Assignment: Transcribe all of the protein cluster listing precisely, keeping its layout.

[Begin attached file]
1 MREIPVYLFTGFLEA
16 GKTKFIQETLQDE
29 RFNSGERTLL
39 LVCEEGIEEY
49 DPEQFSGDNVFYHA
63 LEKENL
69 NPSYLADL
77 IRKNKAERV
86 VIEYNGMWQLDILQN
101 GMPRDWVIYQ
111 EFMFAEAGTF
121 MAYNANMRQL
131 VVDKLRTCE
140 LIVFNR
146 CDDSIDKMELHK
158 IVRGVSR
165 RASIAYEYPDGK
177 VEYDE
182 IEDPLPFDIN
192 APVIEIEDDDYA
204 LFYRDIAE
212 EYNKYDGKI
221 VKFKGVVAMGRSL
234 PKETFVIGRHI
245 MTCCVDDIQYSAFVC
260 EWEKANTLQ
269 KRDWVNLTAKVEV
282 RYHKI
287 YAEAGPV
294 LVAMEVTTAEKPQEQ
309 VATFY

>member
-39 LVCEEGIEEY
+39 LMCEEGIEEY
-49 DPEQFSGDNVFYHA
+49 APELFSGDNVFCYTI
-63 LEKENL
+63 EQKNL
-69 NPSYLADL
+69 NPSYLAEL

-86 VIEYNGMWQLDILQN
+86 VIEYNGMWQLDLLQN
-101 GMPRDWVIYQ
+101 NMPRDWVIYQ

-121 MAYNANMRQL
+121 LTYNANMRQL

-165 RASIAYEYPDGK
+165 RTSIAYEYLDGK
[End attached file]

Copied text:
1 MREIPVYLFTGFLEA
16 GKTKFIQETLQDE
29 RFNSGERTLL
39 LVCEEGIEEY
49 DPEQFSGDNVFYHA
63 LEKENL
69 NPSYLADL
77 IRKNKAERV
86 VIEYNGMWQLDILQN
101 GMPRDWVIYQ
111 EFMFAEAGTF
121 MAYNANMRQL
131 VVDKLRTCE
140 LIVFNR
146 CDDSIDKMELHK
158 IVRGVSR
165 RASIAYEYPDGK
177 VEYDE
182 IEDPLPFDIN
192 APVIEIEDDDYA
204 LFYRDIAE
212 EYNKYDGKI
221 VKFKGVVAMGRSL
234 PKETFVIGRHI
245 MTCCVDDIQYSAFVC
260 EWEKANTLQ
269 KRDWVNLTAKVEV
282 RYHKI
287 YAEAGPV
294 LVAMEVTTAEKPQEQ
309 VATFY

>member
-39 LVCEEGIEEY
+39 LMCEEGIEEY
-49 DPEQFSGDNVFYHA
+49 APELFSGDNVFCYTI
-63 LEKENL
+63 EQKNL
-69 NPSYLADL
+69 NPSYLAEL

-86 VIEYNGMWQLDILQN
+86 VIEYNGMWQLDLLQN
-101 GMPRDWVIYQ
+101 NMPRDWVIYQ

-121 MAYNANMRQL
+121 LTYNANMRQL

-165 RASIAYEYPDGK
+165 RTSIAYEYLDGK